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How can I search for expressions like 'foo|bar' on webpages using browsers like Google Chrome or Firefox?

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up vote 16 down vote accepted

For Google Chrome, you could install one of the following extensions:

  1. Regular Expression Searcher

    • To open the extension, press /.

    • To start searching, press Enter.

    • To jump to the next match, press N.

    • To jump to the next match, press Shift + N.

  2. Regex Search

    • To open the extension, press Alt + Shift + F.

    • To start searching, press Enter.

    • To jump to the next match, click Next.

    • To jump to the next match, click Prev.

After installing the extension, restart your browser. When testing the extension, note that extension are disabled by default on Chrome's "special" pages, such as New Tab or the Chrome Webstore.

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3  
I tried both these and neither worked. – Jason Oct 3 '12 at 17:07
    
Regular Expression Search works better for me, Regular Expression Searcher breaking the html code (specially in <pre> text) – kenorb Mar 13 '13 at 11:57
2  
Another extension in the Chrome Web Store is Regex Search. It is more highly rated than the other two, and it works for me. – mernst Oct 25 '14 at 16:56
    
@mernst: I've replaced my second suggestion (which is horribly broken in the latest Chrome) with yours. If you could jump to the next match without using the mouse, it would be perfect. – Dennis Oct 25 '14 at 17:15
    
Regex Search is open source which I feel important in any extension that gets full access to all pages I browse. Can now jump by Enter/Shift+Enter. – Beni Cherniavsky-Paskin Nov 5 '15 at 10:59

Here's a bookmarklet that'll highlight regular expression searches. It doesn't have incremental search like the native find box, but it does the job. Each new search is highlighted in a different color.

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Firefox

I recently went looking for this very feature as I got tired of searching for a word and having to go through all the instances where the word I'm looking for is a sub-string of a larger word.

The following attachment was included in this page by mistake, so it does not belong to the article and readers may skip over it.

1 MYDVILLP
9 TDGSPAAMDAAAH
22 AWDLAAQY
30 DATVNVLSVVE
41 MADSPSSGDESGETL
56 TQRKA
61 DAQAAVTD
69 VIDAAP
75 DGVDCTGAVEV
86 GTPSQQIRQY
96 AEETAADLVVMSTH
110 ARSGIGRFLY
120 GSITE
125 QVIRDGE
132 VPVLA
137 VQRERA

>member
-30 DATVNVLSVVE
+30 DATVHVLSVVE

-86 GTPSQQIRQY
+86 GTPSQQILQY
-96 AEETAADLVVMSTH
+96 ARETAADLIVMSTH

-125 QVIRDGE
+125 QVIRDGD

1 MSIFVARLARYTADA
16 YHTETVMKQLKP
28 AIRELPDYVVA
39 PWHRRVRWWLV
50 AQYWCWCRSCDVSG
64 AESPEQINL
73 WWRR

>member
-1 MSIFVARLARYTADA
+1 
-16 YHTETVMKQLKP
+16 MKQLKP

Regex Find is a nice lightweight extension which enhances the standard Firefox Find Bar by adding an option to treat the search term as a regular expression. It seems to be Open Source as it source code is available on GitHub.

I also like it because it works well with VimFx.

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Another option is VIMIUM.

The point of this Chrome plugin is to get Vim navigation to your Chrome pages, so you can use keys like J and K to scroll down the page.

However, since it is vi-based, it has regular expression support so does VIMIUM.

Much like Vim, while looking at the page, type "/<regexp>, and it will start searching the page... I don't use it often (I use Ctrl + F much more), but when I need it, it is there and works.

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-1: Doesn't do regex search, which is what OP asked for... – mgalgs May 14 '13 at 20:37
    
Yeah it does by "/" and your RegExp – Frank May 15 '13 at 22:22
4  
Oh, looks you have to enable an option in the Vimium Advanced Options to turn on regex searching. Quite useful! Will upvote if you edit your answer to include mention of the fact that you have to enable it in the Vimium options. – mgalgs May 16 '13 at 0:25

Fastest Search is the best text search on a page and in all tabs:

Count, regular expressions, visualize & list result/find-as-you-type.

There is an optional instant web and history search in the URL bar. It has the best custom search, multi-tab preview for selected text, dnd image/lnk, and autocopy.

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Checkout the Fastest Search Firefox Addon.

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This commandline-centric answer may not be well-received, but for what it's worth, whenever I need to do this, I just view the source, save it as a text file, and use grep -E or grep -oE on it.

Better yet, if it is a page directly accessible without much login hassle or whatnot, just curl it and pipe it to grep directly in the command line.

It comes much more natural to me than remembering what extensions do what and what type of regular expressions they support and so forth.

You didn't really state what your use case was, so if you are looking for specific information, this would be ideal for me, personally. If it is actually intended for searching for terms in online documentation or something, then no, this would not be the best answer.

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